The latest entry in an ongoing series devoted to magazines of the past.
I discovered Tower Records back in 1980 when I dropped by their store on Sunset Boulevard in West Hollywood after auditioning for a guest role as a redneck trucker on The Dukes Of Hazzard. Actually, I visiting an older brother who had moved to California. I was amazed by Tower’s selection of Hollies’ import albums, and bought a copy of Butterfly. As an avid collector of pop culture publications, I was thrilled to find a wide selection of free papers, including the L.A. Reader and L.A. Weekly.
I also grabbed a copy of New Vinyl Times, which according to a diagram on the back cover, was a “Free Record Review Magazine combined with a Special Jukebox (at your record store).” The idea was to use the magazine’s reviews to learn about various artists. The writing was purely hype; I’ve glanced through the various album profiles, which were listed alphabetically from Joan Armatrading’s How Cruel to Warren Zevon’s Bad Luck Streak In Dancing School, and none of them warn against wasting your money on a particular slab of vinyl.
Among the albums listed were Fleetwood Mac’s Tusk, Heart’s Bebe Le Strange, Led Zeppelin’s In Through The Out Door, The Buzzcocks’ A Different Kind Of Tension, The Clash’s London Calling, Squeeze’s Argybargy, Pink Floyd's The Wall, and debut releases from The Undertones, The Romantics, and Madness. There were uncredited feature stories on reggae music and The B-52’s and a cool center spread showing over 70 band photos or logos. The inside front cover was a full page ad for The Specials and The Selector, and the inside back cover was a full page ad for Gil Scott Heron. So basically, New Vinyl Times was a 12-page promo packet, but it looked cool, which is why I still have it in my collection.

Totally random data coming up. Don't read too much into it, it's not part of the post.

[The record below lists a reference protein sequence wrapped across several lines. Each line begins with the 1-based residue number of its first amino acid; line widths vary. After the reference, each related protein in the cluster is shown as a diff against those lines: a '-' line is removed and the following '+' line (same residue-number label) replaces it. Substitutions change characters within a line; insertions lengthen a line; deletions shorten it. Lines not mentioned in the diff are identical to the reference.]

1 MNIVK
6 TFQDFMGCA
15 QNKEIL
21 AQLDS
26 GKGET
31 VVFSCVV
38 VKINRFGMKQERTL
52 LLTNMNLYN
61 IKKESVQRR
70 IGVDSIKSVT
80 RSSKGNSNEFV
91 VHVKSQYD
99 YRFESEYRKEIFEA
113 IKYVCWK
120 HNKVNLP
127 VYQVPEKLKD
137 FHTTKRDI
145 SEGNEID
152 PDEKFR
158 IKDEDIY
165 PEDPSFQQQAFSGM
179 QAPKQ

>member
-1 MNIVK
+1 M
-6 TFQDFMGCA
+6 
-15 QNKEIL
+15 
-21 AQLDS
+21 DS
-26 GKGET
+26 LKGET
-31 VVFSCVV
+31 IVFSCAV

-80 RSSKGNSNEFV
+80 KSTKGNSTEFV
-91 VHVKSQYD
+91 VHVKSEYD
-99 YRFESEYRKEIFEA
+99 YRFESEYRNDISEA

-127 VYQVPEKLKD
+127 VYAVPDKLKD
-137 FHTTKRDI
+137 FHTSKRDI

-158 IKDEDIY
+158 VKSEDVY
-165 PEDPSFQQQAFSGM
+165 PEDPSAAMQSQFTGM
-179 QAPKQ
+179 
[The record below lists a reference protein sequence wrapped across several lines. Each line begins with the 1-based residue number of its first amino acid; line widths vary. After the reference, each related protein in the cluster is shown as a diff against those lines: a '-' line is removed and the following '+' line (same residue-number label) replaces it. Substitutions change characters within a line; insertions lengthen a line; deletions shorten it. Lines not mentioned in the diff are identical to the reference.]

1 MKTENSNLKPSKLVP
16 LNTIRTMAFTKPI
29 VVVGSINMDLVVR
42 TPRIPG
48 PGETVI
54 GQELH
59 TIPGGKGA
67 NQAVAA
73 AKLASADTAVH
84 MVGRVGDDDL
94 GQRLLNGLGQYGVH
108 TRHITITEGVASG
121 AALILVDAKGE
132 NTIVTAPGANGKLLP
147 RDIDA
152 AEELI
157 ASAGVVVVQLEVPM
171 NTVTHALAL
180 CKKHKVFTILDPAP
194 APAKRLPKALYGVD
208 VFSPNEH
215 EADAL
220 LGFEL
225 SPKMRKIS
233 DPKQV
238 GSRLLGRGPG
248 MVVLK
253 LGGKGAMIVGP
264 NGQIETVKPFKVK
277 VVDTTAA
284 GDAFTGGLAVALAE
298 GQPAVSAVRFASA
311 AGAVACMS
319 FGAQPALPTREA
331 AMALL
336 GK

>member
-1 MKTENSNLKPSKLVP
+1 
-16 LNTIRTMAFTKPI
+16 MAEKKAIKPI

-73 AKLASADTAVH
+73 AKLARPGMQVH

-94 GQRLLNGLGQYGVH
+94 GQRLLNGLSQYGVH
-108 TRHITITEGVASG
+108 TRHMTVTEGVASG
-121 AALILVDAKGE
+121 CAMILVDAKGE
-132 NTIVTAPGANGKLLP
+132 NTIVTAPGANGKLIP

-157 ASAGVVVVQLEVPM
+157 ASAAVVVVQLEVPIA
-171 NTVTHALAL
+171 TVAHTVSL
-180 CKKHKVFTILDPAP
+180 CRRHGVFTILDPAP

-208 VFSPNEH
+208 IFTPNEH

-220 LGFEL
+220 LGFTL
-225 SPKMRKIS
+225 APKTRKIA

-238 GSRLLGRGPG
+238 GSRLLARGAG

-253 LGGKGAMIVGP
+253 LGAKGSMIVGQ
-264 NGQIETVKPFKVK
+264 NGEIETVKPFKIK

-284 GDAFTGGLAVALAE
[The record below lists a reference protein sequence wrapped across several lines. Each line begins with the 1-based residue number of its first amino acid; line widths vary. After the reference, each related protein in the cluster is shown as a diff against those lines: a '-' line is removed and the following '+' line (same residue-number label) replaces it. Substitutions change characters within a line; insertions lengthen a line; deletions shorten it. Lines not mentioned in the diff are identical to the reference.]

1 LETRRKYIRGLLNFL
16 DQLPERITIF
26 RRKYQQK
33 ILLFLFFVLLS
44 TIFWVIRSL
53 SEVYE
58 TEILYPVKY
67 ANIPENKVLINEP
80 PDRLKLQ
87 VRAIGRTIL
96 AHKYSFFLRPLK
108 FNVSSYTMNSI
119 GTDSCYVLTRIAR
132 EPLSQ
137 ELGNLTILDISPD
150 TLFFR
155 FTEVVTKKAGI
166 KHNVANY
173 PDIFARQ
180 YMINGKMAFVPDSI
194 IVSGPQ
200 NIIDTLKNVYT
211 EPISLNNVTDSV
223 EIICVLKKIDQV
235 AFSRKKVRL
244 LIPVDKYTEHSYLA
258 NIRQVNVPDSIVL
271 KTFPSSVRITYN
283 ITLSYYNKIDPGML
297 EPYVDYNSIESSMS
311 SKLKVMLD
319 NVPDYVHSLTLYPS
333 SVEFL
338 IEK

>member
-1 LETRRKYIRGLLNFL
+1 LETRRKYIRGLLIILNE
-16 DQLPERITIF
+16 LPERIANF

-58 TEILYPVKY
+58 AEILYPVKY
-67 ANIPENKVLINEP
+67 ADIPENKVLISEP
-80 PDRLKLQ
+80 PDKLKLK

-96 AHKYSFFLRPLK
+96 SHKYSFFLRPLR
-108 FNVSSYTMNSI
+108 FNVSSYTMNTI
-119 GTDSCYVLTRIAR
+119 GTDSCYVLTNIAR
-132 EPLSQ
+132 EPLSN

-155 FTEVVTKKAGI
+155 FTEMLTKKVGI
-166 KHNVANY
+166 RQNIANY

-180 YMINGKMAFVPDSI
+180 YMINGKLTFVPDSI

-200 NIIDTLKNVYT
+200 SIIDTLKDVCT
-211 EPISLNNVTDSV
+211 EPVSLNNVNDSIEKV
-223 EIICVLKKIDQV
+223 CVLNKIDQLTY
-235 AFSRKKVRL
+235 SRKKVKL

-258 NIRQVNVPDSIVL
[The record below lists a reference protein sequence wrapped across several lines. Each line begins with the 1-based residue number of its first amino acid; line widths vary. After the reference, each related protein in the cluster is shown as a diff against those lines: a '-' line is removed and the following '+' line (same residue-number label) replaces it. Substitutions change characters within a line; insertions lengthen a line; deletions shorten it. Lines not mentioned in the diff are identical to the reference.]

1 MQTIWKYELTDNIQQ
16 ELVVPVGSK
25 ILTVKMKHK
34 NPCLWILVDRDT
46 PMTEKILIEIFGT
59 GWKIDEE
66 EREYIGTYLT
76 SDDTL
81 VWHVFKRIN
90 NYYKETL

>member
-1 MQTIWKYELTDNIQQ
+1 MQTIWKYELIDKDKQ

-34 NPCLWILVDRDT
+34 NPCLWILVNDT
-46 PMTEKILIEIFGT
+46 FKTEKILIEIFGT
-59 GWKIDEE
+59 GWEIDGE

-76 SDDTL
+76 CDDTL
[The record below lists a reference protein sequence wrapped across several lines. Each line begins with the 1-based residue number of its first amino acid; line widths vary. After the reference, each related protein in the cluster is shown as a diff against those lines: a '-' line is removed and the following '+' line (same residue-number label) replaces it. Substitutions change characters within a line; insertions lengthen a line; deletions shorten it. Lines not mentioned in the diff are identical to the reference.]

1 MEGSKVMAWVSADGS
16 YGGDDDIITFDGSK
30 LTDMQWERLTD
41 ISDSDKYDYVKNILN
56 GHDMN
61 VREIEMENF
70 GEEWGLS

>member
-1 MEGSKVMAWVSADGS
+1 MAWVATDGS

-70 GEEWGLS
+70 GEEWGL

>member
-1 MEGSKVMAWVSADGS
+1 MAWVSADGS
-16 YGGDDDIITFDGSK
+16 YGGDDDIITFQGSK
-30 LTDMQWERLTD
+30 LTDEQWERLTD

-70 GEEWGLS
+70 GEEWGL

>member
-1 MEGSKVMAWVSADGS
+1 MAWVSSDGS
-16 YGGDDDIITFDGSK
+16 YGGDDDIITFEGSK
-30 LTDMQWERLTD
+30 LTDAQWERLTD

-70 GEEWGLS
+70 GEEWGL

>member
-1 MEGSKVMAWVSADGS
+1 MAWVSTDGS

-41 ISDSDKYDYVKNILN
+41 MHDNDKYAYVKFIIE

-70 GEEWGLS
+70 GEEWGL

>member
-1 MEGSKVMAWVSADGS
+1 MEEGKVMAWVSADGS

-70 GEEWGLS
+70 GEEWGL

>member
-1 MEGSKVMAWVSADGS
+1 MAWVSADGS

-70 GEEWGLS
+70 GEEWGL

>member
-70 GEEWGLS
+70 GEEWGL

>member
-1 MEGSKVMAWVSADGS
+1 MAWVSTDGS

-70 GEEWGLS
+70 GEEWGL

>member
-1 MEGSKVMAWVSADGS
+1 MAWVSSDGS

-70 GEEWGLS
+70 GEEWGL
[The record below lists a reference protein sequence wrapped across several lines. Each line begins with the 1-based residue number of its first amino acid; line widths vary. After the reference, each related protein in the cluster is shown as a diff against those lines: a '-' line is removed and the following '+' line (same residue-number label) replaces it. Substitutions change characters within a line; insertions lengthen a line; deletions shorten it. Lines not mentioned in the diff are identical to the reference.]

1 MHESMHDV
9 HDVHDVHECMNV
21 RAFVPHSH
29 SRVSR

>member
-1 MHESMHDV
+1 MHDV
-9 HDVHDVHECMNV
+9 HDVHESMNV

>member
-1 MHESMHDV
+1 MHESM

Some years later, I would have a Tower Records in my own back yard, when I lived in Lincoln Park, just around the corner from their location on Clark Street. I went there at least twice a week to browse through CDs, magazines, and action figures. I saw Material Issue, Ivy, Lime Credo, and Sam Phillips perform live there, as well as several other acts. Even though I’ve long since moved to the suburbs, I was heartbroken to see that Tower Records close down.